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‘You don’t want to be shocked’: It’s ‘rank day’ and here’s what that means for U.S. stocks


It’s “rank day” for the U.S. stock market. 

That’s when FTSE Russell, a global index provider, kicks off the annual rebalancing process for its Russell U.S. indexes to ensure they accurately reflect the U.S. stock market. At the close on Friday, FTSE Russell will look at companies’ market value to determine their index membership eligibility under its 2022 “reconstitution,” according to a statement from the index provider in early March.  

“Russell ranks stocks based on their market cap,” said Steven DeSanctis, an equity strategist at Jefferies, by phone. “They start to delineate” small-cap, mid-cap and large-cap stocks, he said.

FTSE Russell also considers which companies may be added to Russell’s U.S. indexes after emerging from bankruptcy over the past year, which ones meet the index provider’s threshold for “voting shares” and those that may be eligible for index inclusion after going public through a merger with a special purpose acquisition company known as a SPAC, according to DeSanctis. 

It all leads up to “a pretty dramatic change” on June 24, he said, when the reconstitution becomes final after the close of the U.S. stock market. “That’s why people start looking at it in May,” he said. Next month’s reconstitution “tends to be the biggest trading day of the year.”

Investors will be assessing any changes they may need to make in their portfolios to potentially be more in line with the indexes, said DeSanctis. For example, he said the Russell rebalancing may change “sector weights” in a way that leaves investors overweight to a certain area.

A preliminary list of index additions and deletions will be posted to the FTSE Russell website on June 3 after 6 p.m. Eastern Time in the U.S., according to the firm’s March statement. Equity markets will open June 27 with the newly reconstituted Russell U.S. indexes.

Jefferies has “a projection list,” said DeSanctis.

While FTSE Russell will use May 6 prices to determine the indexes, Jefferies estimated in a research note dated May 1 that the top end of the small-cap Russell 2000 index was down to $6.6 billion, with the smallest market cap at $230 million. 

At the time, Jefferies pegged the new top end of the Russell 2500
XX:RUB
at $17.7 billion, while estimating the largest name in the Russell Midcap index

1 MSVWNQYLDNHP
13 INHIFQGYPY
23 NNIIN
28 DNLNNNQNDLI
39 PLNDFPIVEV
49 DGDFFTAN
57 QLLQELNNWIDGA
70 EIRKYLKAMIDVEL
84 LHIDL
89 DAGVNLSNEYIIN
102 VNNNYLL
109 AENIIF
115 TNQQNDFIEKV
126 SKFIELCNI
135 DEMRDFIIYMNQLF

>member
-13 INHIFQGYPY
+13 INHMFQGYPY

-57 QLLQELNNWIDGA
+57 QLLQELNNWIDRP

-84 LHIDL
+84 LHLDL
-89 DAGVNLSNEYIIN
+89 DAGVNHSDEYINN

RMCC,
-0.93%

at $46.7 billion and the largest market cap in the Russell 1000 at about $2.6 trillion, the report shows. As part of the rebalancing, a style ranking will take place on May 31, according to Jefferies. 

The recent market pullback in so-called FAANG stocks — the group including Facebook parent Meta Platforms Inc.
FB,
-0.94%
,
Amazon.com Inc.
AMZN,
-1.33%

Apple Inc.
AAPL,
+0.76%
,
Netflix Inc.
NFLX,
-3.78%

and Google parent Alphabet Inc.
GOOGL,
-0.31%

— led to Jefferies putting Meta entirely in the Russell 1000 Value index
RLV,
-0.26%
,
the May 1 report shows.

Amazon has “some weight in this index as well,” Jefferies equity analysts led by DeSanctis estimated in the note on the Russell rebalancing process. Meta and “some” of Amazon moving to the large-cap value index, from the large-cap growth index, would result in some sector weighting changes, according to the note.

For example, a loss of Meta from Russell 1000 Growth
RLG,
-0.41%

would diminish the weight of communications services in the index, the analysts said. Meanwhile, health care stands to see its weight rise in the Russell 1000 Growth index, according to the Jefferies note.

“You don’t want to be shocked” on June 27, said DeSanctis.

Read: With interest rates rising, it’s time to focus on MANG stocks instead of FAANG, according to Jefferies

U.S. stocks were under pressure again Friday, with all-three major benchmarks, the Dow Jones Industrial Average
DJIA,
-0.68%
,
S&P 500
SPX,
-0.68%

and Nasdaq Composite
COMP,
-1.12%
,
down in early afternoon trade, according to FactSet data. The Russell 2000 index
RUT,
-1.02%

was off around 1.2% in early afternoon trading Friday, steepening its slide this year to almost 18%, FactSet show, at last check.



Read More: ‘You don’t want to be shocked’: It’s ‘rank day’ and here’s what that means for U.S. stocks

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